Submitted to: Plant Physiology Supplement
Publication Type: Abstract Only
Publication Acceptance Date: 7/1/1998
Publication Date: N/A
Citation: N/A Interpretive Summary:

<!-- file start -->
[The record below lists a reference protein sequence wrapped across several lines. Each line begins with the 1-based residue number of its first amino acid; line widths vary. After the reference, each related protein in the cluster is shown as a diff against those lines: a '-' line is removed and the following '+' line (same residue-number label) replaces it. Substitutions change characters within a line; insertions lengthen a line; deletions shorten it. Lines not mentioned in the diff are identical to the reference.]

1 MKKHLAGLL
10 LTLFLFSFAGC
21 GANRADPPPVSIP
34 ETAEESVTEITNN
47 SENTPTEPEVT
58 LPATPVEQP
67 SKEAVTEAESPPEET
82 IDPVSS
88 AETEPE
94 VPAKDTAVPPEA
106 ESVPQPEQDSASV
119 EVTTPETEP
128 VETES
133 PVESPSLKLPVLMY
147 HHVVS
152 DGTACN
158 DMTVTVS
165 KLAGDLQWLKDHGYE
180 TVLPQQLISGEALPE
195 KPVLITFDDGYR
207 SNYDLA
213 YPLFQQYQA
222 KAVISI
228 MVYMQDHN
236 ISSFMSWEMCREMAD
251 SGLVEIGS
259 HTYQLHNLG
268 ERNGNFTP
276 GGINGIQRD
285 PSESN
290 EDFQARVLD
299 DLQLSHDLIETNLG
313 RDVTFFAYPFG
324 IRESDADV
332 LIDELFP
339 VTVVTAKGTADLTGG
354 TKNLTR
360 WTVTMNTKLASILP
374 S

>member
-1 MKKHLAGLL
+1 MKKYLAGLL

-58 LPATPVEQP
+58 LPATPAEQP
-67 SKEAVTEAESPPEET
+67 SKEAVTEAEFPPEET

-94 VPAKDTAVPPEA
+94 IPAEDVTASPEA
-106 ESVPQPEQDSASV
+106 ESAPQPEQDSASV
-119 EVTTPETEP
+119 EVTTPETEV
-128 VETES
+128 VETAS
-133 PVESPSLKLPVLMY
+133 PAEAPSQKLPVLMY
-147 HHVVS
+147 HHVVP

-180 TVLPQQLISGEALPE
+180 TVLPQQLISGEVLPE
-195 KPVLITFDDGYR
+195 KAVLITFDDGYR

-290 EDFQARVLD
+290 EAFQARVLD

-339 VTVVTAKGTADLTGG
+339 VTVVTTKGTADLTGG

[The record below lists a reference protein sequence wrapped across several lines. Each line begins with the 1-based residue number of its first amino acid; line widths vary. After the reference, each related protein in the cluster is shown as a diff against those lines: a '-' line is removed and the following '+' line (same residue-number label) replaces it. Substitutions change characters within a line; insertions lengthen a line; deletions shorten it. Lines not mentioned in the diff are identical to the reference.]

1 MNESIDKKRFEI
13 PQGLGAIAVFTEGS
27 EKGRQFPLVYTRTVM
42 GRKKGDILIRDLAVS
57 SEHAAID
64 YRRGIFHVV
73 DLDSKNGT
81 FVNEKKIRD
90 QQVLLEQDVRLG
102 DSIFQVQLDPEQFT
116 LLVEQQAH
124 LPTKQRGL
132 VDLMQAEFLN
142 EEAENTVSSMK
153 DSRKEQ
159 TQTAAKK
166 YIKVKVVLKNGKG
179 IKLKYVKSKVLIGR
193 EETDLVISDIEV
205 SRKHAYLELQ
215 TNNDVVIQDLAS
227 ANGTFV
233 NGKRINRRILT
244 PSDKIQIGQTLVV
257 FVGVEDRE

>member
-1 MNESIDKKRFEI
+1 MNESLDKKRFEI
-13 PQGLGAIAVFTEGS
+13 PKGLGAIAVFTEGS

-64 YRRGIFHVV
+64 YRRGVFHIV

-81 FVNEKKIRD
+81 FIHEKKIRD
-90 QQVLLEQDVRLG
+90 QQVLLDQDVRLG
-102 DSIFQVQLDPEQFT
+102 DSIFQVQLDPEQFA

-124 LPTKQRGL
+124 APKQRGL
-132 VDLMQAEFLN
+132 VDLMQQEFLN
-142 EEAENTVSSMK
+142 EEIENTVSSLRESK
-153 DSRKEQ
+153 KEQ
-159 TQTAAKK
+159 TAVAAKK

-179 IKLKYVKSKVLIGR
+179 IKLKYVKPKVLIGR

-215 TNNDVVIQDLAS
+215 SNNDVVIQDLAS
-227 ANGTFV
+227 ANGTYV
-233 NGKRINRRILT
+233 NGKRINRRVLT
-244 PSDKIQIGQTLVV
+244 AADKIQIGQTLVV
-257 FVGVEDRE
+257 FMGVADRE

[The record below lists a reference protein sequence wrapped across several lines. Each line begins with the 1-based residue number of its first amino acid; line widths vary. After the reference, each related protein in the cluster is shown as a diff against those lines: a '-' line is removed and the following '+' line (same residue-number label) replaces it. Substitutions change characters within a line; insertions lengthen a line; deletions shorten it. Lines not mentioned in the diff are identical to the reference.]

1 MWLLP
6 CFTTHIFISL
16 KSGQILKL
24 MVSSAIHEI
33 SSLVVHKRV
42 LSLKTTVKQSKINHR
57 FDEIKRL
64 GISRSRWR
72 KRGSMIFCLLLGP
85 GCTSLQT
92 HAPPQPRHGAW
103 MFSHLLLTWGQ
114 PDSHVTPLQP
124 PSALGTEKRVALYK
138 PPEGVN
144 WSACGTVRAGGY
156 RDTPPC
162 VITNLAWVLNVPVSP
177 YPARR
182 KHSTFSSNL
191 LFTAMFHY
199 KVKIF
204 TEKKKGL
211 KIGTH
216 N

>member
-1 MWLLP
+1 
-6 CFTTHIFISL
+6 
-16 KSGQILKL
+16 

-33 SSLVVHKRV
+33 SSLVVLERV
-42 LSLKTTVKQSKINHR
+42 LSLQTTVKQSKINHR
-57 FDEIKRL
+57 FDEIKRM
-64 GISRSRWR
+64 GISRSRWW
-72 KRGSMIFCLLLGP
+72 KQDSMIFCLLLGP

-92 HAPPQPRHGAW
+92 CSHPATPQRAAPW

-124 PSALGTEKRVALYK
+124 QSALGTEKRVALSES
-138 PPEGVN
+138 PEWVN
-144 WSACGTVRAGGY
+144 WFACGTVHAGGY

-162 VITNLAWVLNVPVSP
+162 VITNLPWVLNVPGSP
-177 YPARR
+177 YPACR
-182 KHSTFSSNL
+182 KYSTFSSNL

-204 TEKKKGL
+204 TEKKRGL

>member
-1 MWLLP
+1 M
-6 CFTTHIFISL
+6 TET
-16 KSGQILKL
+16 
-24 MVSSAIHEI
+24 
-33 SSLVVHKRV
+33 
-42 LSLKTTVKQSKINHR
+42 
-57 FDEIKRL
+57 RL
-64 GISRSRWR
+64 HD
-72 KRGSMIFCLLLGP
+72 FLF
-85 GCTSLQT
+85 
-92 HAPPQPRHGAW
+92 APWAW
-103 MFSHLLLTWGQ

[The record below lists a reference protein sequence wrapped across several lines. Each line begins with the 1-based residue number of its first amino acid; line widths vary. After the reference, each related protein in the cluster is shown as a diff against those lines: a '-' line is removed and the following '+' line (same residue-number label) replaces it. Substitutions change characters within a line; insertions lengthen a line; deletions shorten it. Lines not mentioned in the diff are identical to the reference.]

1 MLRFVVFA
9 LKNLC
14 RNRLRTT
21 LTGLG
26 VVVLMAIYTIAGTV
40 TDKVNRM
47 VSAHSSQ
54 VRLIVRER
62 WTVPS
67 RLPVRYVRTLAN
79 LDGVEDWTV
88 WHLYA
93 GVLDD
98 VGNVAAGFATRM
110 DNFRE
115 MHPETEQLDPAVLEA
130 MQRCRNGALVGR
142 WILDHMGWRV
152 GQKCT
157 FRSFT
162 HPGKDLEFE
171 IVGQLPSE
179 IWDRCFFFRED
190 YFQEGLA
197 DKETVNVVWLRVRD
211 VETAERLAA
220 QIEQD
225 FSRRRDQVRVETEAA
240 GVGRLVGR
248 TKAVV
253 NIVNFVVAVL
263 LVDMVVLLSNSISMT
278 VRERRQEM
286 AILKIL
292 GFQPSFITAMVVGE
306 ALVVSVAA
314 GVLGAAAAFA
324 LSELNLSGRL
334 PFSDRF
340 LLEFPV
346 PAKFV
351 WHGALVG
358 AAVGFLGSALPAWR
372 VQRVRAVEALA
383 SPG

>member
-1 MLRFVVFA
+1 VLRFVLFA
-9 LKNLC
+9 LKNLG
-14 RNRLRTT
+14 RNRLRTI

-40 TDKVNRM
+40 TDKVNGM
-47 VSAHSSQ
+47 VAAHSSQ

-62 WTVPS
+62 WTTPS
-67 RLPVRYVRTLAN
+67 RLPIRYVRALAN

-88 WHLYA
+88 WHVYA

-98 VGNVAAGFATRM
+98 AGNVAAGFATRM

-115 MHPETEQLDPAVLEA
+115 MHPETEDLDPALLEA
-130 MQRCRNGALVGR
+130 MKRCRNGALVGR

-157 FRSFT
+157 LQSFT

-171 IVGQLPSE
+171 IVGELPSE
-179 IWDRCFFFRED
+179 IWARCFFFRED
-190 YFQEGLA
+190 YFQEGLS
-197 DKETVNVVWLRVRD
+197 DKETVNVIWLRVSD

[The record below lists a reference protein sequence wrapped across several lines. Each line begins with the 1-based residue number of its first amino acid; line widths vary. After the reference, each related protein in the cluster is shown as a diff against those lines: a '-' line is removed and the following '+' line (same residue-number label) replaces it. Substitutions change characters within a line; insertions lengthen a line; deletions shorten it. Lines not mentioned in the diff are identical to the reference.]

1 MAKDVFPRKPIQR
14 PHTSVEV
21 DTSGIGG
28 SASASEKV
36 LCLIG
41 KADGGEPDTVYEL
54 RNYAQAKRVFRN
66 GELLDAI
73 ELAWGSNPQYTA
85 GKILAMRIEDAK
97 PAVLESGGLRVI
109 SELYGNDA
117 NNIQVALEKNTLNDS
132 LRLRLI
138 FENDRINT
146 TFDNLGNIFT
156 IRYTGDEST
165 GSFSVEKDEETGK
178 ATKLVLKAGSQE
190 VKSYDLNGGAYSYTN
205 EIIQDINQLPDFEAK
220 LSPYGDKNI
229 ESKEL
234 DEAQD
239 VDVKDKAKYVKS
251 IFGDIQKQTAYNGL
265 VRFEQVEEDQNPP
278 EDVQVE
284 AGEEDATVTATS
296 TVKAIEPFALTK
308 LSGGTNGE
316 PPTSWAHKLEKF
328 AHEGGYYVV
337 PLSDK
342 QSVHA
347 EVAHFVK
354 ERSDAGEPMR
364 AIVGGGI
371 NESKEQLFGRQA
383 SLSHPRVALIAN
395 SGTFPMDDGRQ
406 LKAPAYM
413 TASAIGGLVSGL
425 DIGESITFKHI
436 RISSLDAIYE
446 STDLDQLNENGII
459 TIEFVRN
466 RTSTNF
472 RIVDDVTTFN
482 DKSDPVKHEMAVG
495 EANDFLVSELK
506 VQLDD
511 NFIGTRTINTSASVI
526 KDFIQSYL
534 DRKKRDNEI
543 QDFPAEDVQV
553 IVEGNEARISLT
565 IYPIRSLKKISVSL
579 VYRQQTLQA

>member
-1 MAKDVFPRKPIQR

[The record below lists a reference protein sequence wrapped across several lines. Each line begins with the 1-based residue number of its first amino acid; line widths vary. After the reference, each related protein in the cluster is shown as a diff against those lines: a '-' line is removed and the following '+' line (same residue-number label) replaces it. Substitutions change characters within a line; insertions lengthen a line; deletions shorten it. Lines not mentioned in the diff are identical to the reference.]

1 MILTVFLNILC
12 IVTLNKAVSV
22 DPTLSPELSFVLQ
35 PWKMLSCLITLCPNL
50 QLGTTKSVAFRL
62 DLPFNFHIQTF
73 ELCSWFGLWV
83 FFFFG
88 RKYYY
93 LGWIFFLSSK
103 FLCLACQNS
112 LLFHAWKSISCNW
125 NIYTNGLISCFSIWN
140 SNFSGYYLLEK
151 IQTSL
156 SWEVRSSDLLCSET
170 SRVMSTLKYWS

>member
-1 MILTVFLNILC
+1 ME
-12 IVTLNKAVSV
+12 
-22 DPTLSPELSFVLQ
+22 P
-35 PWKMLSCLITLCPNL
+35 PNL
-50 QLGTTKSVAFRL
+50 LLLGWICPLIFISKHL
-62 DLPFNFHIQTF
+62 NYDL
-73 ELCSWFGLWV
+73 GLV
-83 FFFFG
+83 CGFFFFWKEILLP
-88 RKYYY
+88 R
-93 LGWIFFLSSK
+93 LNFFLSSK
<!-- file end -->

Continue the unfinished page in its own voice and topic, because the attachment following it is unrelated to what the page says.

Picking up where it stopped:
Technical Abstract: Plant cell walls are dynamic structures that play important roles in recognition, signaling and plant defense responses against pathogens. The relationship between the biochemical and molecular changes in cell walls during a pathogenic association with an endophytic fungus, an Acremonium spp., was investigated in wheat (Triticum aestivum L) sheaths. Altered apoplastic peroxidase isoenzymes, peroxidase gene expression, localization of cell wall structural proteins, levels of wall-bound ferulic (FA) and diferulic (DFA) acids and apoplastic carbohydrates were examined in relation to wall remodeling. Increases in total dimers (DFA) and also in ether-linked ferulates, which correlate directly to increases in lignification were found in Acremonium-infected sheaths. Laser scanning confocal microscopy was used to assess changes in cell wall structural proteins using monoclonal antibodies to HRGP (JIM13) and a cationic peroxidase (K46). Increases in activities and the induction of unique anionic and cationic apoplastic peroxidases were discovered in the infected sheaths. Peroxidase transcript accumulation was discretely localized to the xylem elements, schlerenchyma tissues contained within the vascular bundles, and to the sites of fungal penetration/infection in the sheath tissues. Identification and quantification of apoplastic carbohydrates correspond with the pathogenic form of this endophytic fungus. We propose that alterations in cell wall-peroxidases in Acremonium-infected sheaths evoke oxidative coupling reactions associated with the remodeling of the cell wall in response to pathogen attack. Supported by grants awarded to A.J.A. from NASA Small Payload and to D.L.B from NASA Centers grant NGT10- 52609.